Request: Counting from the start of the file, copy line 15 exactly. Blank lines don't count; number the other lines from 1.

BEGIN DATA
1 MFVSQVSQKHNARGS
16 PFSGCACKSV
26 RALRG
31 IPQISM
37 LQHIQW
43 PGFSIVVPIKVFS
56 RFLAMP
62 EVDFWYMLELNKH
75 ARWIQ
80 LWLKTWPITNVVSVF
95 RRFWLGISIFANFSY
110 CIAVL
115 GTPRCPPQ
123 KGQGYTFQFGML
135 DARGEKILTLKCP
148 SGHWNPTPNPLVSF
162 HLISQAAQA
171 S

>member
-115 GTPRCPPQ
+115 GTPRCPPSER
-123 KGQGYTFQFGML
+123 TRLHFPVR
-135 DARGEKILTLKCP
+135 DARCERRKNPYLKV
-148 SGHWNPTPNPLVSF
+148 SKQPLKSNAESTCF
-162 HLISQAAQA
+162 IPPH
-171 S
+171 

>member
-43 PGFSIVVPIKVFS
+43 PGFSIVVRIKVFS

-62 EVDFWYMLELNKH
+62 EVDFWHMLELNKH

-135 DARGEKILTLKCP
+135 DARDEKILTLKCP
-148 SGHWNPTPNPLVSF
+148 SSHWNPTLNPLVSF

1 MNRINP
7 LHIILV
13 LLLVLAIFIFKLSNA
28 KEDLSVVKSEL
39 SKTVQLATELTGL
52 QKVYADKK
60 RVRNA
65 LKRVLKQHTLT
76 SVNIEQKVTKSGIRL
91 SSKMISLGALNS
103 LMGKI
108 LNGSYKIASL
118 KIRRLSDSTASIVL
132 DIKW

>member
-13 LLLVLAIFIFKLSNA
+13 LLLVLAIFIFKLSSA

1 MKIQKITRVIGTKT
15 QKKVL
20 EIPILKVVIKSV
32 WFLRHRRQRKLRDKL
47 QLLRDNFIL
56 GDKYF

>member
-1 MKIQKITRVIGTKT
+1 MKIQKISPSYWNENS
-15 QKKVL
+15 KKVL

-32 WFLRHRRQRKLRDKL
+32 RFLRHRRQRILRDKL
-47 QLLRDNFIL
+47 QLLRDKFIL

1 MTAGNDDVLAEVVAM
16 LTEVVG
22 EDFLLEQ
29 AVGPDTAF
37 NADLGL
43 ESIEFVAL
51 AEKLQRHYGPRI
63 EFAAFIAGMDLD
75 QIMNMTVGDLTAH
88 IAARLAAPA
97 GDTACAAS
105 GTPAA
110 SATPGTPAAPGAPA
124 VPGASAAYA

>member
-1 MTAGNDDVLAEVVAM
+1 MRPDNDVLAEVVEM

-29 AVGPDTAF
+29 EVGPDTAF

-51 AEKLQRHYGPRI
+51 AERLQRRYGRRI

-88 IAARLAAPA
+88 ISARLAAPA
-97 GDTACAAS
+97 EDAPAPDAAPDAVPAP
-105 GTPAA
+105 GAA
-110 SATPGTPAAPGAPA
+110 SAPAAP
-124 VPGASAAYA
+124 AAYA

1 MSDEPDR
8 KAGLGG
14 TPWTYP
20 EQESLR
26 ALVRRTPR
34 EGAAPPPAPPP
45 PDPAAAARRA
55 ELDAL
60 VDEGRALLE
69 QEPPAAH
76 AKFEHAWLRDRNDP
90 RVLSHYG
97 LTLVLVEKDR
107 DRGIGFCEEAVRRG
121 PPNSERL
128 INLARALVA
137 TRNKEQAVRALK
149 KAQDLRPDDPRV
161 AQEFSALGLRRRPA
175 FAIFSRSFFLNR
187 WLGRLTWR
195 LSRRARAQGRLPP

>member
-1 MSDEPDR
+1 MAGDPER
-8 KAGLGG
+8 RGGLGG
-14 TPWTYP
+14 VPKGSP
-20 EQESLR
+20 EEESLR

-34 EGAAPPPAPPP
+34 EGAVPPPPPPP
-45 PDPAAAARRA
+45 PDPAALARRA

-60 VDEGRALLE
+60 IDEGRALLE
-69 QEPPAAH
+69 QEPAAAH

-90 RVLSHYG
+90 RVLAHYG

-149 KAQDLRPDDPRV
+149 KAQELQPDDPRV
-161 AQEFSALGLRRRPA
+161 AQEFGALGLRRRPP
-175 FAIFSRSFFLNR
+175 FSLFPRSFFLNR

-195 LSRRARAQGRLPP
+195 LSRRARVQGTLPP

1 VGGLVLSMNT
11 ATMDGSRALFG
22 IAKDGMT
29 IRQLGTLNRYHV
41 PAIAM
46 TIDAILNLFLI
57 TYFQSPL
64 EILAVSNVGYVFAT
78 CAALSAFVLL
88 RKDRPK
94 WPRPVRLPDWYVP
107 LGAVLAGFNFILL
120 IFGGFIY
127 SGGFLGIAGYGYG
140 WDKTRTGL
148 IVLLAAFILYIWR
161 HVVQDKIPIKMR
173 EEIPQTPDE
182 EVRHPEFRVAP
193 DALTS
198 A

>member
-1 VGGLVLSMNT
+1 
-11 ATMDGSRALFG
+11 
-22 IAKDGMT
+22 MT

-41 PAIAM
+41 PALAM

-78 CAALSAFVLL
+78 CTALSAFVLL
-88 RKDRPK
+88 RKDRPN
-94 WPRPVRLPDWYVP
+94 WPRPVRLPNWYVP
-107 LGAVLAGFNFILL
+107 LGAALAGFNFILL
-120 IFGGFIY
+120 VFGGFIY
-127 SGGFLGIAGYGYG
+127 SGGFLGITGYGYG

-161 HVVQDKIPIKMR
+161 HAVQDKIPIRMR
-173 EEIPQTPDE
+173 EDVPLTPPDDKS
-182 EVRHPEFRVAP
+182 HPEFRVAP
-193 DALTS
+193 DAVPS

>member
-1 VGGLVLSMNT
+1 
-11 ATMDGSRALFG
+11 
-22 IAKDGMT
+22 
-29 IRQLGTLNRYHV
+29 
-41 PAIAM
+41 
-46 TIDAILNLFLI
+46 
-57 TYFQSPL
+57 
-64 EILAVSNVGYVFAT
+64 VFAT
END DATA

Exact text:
135 DARGEKILTLKCP